Her carefully created world threatens to come crashing down when she learns that one of Nick’s best friends, Bella (Kathryn Gallagher), might have been raped at a party and Nick might be involved in some way. But she’s not about to let the truth get in the way of her family’s success, even as the house of cards starts tumbling down all around her. “Whether you like it or not, how you present yourself to the world matters,” she tells Frankie, an African American child the Healys adopted. “People act like my parents are heroes or something just for wanting me,” Frankie explains to Phoenix (Antonio Cipriano), the new kid in school. “My mom always says she ‘doesn’t see color.’ But sometimes I wish she did. Is that weird?” Frankie is instantly attracted to the strange Phoenix, which does not make her supposed girlfriend, Jo (Lauren Patten), very happy. Meanwhile, Steve thinks it’s time for him and Mary Jane to go to marriage counseling. “I don’t want to be resented when I’m just trying to provide for you / I don’t want to be berated for simply doing my best to reach you / I don’t want to be controlling / I just want our life to be normal again,” he sings. But nothing will ever be “normal” for the Healys again, whatever “normal” even means anymore. As Bella later says to Mary Jane, “Tell me when I’m going to feel normal again.”
Jagged Little Pill has its share of jagged edges, occasionally dancing too close to clichés, hammering home its #MeToo message far too aggressively, Frankie’s affection for Phoenix is underdeveloped, and Sidi Larbi Cherkaoui’s choreography feels like it’s escaped from a different show as an ensemble of frantic dancers regularly get in the way. They almost — but thankfully don’t — ruin Patten’s dynamic performance of one of Morissette’s most famous songs, “You Oughta Know,” which rocks the theater to its foundations. Patten, seen previously in such shows as Fun Home, The Wolves, and Days of Rage, firmly establishes herself as someone to watch. Cody (Juno, Tully) has a lot of fun with riffing on “Ironic” (“Hold up, wait a second, that’s actually not ironic,” one of Frankie’s classmates argues) and cleverly exposes disturbing aspects of suburban America while tackling issues of race, addiction, and sexual abuse.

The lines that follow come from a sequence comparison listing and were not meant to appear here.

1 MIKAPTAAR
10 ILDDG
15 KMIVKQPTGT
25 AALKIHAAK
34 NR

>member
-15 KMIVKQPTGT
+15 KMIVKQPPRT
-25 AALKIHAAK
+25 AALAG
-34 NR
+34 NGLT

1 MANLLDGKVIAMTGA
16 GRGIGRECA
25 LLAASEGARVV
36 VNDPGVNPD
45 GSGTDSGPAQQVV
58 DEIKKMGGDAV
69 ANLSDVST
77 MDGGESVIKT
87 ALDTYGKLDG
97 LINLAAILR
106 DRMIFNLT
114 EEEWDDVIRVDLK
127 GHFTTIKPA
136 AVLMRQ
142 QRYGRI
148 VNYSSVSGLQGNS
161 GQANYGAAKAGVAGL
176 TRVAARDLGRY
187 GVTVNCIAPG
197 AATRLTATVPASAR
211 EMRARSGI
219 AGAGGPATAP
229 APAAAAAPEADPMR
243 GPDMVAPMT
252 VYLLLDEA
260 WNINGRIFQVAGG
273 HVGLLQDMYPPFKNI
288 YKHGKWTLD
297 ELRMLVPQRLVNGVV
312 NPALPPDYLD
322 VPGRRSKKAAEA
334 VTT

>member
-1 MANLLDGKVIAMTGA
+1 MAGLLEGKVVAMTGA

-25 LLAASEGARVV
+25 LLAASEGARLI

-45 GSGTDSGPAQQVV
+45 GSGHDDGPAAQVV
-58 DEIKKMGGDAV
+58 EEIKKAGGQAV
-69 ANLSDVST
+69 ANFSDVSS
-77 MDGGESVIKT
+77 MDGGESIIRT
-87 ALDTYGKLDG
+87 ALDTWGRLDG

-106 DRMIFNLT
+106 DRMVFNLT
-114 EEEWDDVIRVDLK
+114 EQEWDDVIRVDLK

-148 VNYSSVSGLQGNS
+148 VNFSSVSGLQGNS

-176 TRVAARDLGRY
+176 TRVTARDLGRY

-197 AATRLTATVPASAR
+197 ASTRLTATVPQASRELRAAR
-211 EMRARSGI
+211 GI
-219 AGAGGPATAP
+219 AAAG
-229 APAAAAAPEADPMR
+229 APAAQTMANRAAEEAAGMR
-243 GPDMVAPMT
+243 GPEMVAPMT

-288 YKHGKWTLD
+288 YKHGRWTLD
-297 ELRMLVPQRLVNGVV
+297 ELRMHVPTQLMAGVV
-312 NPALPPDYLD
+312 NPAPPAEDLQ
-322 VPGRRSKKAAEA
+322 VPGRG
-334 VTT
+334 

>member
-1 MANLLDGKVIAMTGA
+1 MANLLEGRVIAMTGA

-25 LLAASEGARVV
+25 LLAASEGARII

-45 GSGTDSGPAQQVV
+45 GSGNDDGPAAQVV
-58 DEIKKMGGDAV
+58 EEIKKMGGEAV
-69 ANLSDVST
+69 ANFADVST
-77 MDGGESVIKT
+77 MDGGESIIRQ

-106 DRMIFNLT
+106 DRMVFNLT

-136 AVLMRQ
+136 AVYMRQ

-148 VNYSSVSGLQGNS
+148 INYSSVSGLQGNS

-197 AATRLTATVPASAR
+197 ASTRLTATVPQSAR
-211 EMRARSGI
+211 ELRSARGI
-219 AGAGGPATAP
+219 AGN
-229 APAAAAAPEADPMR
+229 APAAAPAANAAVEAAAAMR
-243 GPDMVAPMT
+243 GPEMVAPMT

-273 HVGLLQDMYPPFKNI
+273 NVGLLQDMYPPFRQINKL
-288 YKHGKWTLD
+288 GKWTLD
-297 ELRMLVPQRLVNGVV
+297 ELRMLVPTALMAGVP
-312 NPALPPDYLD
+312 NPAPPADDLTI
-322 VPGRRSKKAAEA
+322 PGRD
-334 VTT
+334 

Tom Kitt’s orchestrations do justice to Morissette’s originals, with powerful versions of such familiar songs as “All I Really Want,” “Hand in My Pocket,” and “You Learn” in addition to tunes from such other Morissette albums as Supposed Former Infatuation Junkie and Under Rug Swept, delivered by a terrific cast and an eight-piece band (that really don’t need to keep rolling onto Riccardo Hernández’s set. There’s also a beautiful scene in which Mary Jane is joined by her younger self in a haunting dance. Jagged Little Pill might not be nonfiction, but it rocks with a poignant realism, since Morissette’s songs are often so confessional, based on painful events from her life. The story takes place over the course of a year, concluding with a very different Christmas letter. As Morissette so poignantly wrote, “You live you learn / You love you learn / You cry you learn / You lose you learn / You bleed you learn / You scream you learn.”
A SIGN OF THE TIMES
511 West 54th St.
Thursday - Tuesday through April 4, $51-$71
Writer-director Stephen Lloyd Helper’s A Sign of the Times was inspired by a twenty-second interaction with a road worker whose job was flipping a sign that said “Slow” on one side and “Stop” on the other. Helper (Smokey Joe’s Café, Syncopation) turned that into a poignant one-man comedy about depression and the state of the planet that is currently in previews at Theater 511. The ninety-five-minute play stars Brooklyn-born actor and activist Javier Muñoz, who brings his unique personal experiences to the show; Muñoz, who took over for Lin-Manuel Miranda first as Usnavi in In the Heights, then in the title role of Hamilton, was raised in East New York, is HIV-positive, and has battled cancer. “1st yr of conservatory I was asked why I chose this profession. I said cuz I wanted to help both light meet dark in us all. We exist w/in 1 another w/ every breath. Stand in defiance. Never stop listening to why you stand in defiance. There lay truth,” he recently posted on Twitter. In A Sign of the Times, his character references Albert Einstein, William Shakespeare, Greek mythology, theater, literature, and more as he searches for hope in a pain-filled world. The play features costumes by Soule Golden, lighting by Caitlin Rapoport, projections by Kristen Ferguson, and sound and original music by David Van Tieghem.